1) Why is electronic discovery not an issue in some cases?
In some cases, electronic discovery is actually a good thing when it comes to litigation. Because of electronic discovery, the law office is now becoming more green since paper documents are now being replaced by electronic files (Goldman and Hughes, 273). Since documents are now becoming electronic, someone can also search through millions of pages to find information quickly (Goldman and Hughes, 273).
3) Why is electronic discovery a process? What are the steps in the process?
Electronic discovery is a process because there are many steps in the process rather than just one single event (Goldman and Hughes, 250). The electronic discovery process first starts obtaining the documents, then filtering the documents out for relevant terms. Next, duplicate copies of the information must be removed. After that, the documents are converted into files that can be processed like other electronic files. Finally, the document is given a code in order to make locating the documents much easier (Goldman and Hughes, 273).
4) What are the issues to be considered in choosing the format in which documents are to be delivered?
There are a variety of issues that must be considered when choosing a document's format of delivery. The first issue is metadata. Metadata is information from a data set that may describe how, when and by whom a document was received from (Goldman and Hughes, 254). Having metadata in a document could result in
The business must implement and maintain a good document discipline, i.e. no paper should be left laying around for unauthorised
The procedures that need to be followed when retrieving information for paper based information consist of finding out whether you are allowed access to the information, finding out where the information is stored if you are allowed access to it, looking for the information, taking it from its storage place remembering how it was stored for when the information is to be put back. The procedures that need to be followed when deleting information for paper based information consist of finding out if the information is confidential or not normally something that is confidential has address or names on it, if the information is confidential then it needs to be cross-cut shredded if the information is not confidential then it can be shredded normally. The procedures that need to be followed when archiving information for electronic based information consist of checking to see if the information contains legal information or long-term business obligations, checking to see if there is more than one copy of the information, if there is more than one copy of the information check to see if the extra copies can be deleted, if the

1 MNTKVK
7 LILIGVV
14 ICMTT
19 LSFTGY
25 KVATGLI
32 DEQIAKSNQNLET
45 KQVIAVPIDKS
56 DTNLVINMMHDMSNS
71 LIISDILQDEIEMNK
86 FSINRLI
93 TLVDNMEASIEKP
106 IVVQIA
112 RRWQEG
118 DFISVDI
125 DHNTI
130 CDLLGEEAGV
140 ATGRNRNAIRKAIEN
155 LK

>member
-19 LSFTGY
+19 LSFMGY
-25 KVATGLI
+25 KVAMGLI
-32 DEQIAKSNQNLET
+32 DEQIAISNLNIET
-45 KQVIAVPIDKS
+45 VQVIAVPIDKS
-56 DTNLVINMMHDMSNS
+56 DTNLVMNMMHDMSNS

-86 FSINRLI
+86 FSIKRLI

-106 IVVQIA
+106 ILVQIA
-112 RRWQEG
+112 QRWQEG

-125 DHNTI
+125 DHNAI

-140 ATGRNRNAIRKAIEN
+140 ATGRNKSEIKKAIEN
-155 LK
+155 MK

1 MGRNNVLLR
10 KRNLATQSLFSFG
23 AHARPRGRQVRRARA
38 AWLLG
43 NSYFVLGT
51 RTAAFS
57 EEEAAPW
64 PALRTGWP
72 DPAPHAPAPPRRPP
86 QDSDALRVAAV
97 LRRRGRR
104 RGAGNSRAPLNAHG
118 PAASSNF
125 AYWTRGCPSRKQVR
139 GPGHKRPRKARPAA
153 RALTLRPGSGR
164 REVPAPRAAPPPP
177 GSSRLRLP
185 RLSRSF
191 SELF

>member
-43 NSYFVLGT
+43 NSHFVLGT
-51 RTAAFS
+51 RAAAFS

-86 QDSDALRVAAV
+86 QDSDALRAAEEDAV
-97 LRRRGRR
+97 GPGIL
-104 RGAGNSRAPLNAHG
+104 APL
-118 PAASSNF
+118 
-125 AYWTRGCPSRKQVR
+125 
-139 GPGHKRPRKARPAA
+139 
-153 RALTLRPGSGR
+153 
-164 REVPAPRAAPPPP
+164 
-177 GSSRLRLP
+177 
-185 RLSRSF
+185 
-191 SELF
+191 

In preparing the bi-annual sales figures report, what would be the most logical way to present the data and information?
Secondly, Inevitable Discovery Doctrine. With this exception, two modes of seizing evidence are considered but only one is physical. Illegal means are used in the securing of the evidence physically. The other seizure of evidence is hypothetical and is seized illegally.
(LawBrain 2010) Basically this set forth guidelines for addressing evidence discovery in a new medium of electronically stored information (SRI). The problem was, before the 14 Sedona Principles, there were no real guidelines for how to approach ESI and present it in court. There were many interpretations with no baseline across States and, not to forget, many lawyers and magistrates while being very fluent in law were not familiar in the emerging presence of ESI and how to handle and/or interpret it. Thanks to the Sedona Conference Working Group and the 14 Sedona principles a baseline for dealing with the ever-growing amount of digital data that is used in court litigation was
While the basic rules of evidence are the same for paper and electronic records, there are several important differences. Compared to paper records, most courts consider electronic records to be more voluminous, more difficult to destroy, easily modified, easily duplicated, potentially more expressive, and more readily available. As a consequence, strict new rules were enacted in December 2006 requiring the preservation and disclosure of electronically stored